Looking for Gharghar
The Gharghar or Araar Tree is the national tree of Malta which is also a rare tree in the wild in Malta. The tree is endemic to the Maltese Islands and a small forest pocket near Cartagena in Spain. On 16th January 1992 the Araar tree is proclaimed Malta’s national tree and is given a protected status. This happened in the first place as an symbolic act to protect the ecology in the Islands of Malta and in a broader framework as an support to the VN treaty on protection of the biodiversity worldwide, which was arranged in the same year in Rio de Janeiro.
Since then it has seen a relative reversal from the severely endangered status of a few decades ago when only a dozen wild specimens remained. Its wild occurrence is restricted to about 100 trees in the northern part of the island of Malta and re-fforestation programs are being executed. Tetraclinis articulata, or Sanderac Gumtree was once much more common in Malta. Various local names Gharghar, and Gharghur point out to the existence of a wider distribution, and maybe small forests. Apparently they disappeared centuries to decades ago, mostly due to habitat alteration and land reclamation. The populations of Tetraclinus both in Malta and Spain are currently listed as Regionally Endangered.
2011 – ongoing
Spain, Morocco, Malta, Rhodes
The main threats today for Tetraclinus articulata include habitat modification, destruction and human-induced disturbances. Afforestation and reforestation programmes in its distribution range with indigenous and alien trees, which do not form part of Sigra Tal Ghar-Ghar’s biotope are threats too.
In each locality they were formerly more widespread but have declined to their current sizes as a result of historical over-exploitation, fires, urbanisation and the expansion of agricultural activities.
Sigra Tal Gharghar grows at relative low altitudes in a hot, dry subtropical Mediterranean climate. We found approximately 80 – 100 specimens in malta and Gozo together. Near Meliha and near ST Martin’s Church. Some in the botanica garden in Valletta, three specimens were not that long ago planted in the botanical garden of Nadur, and an older tree in the city park of Victoria. The Sanderac-gum tree is an attractive tree, similar in form and foliage to many of the Cypresses. The fruit however are very distinctive. They are four sided cones – thus tetraclinis. The four facets of the cones have delicate pale but bright blue bracts.Tetraclinus is one of only a small number of conifers able to re-grow by sprouting from stumps, an adaptation to survive wildfire some browsing by animals. Old trees that have sprouted repeatedly over a long period form large burls at the base, known as lupias. These are often called root burls (or burrs in the UK).The wood of the burrs of Tetraclinus articulata is used in luxury goods, fountain pens, boxes, and The resin, known as sandarac, is used to make varnish and lacquer; it is particularly valued for preserving paintings. The wood is naturally resinous and oily, and has a strong but pleasant cedar-like aroma.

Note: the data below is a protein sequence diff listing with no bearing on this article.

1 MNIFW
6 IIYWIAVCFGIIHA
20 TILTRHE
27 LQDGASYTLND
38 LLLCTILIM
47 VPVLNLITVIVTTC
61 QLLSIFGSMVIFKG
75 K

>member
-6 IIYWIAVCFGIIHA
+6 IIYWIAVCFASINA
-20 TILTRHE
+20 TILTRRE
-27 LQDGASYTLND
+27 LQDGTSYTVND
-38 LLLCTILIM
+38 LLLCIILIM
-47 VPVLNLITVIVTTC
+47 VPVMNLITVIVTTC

In parks and school playgrounds Sigar Tal Gharghar are planted from seed grown in nurseries on Gozo. In 2006 a special program on Gozo was launched to inform and educate schoolchildren with nature and nature protection, in which the tetraclinus articulta, Malta’s national tree played an important part.
In about 60 countries worldwide, including Malta, this proclamation was done on World Arbor Day. In the Netherlands However, we have so many trees, but have never proclaimed any tree our National tree. We, are looking for the heritage and the stories behind this tree including the Maltese motif to proclaim such a rare species their “National Tree”. Trees and hence our nature and the natural environment are under large pressure of human activity. So on the islands of the Maltese archipelago, in the landscape everywhere is human intervention apparent.
It seems every m2 is once processed, or used for agricultural and horticultural activity or is chosen as building site. Nature is clearly on the defensive and reduced to narrow borders and not for any other use suitable corners.
Similarly in the Netherlands there is an endless discourse on nature conservation and regional planning. Our research question is: “What function, role and/or task can a tree play to enforce awareness and to support nature conservation and how can we update the story of this special tree species?”
Looking at these matters we started out with a whole lot of questions, which should clarify the proper (regional) names which are given to the Araar tree (Tetraclinus Articulata) to filter out mix-ups in the historical reports.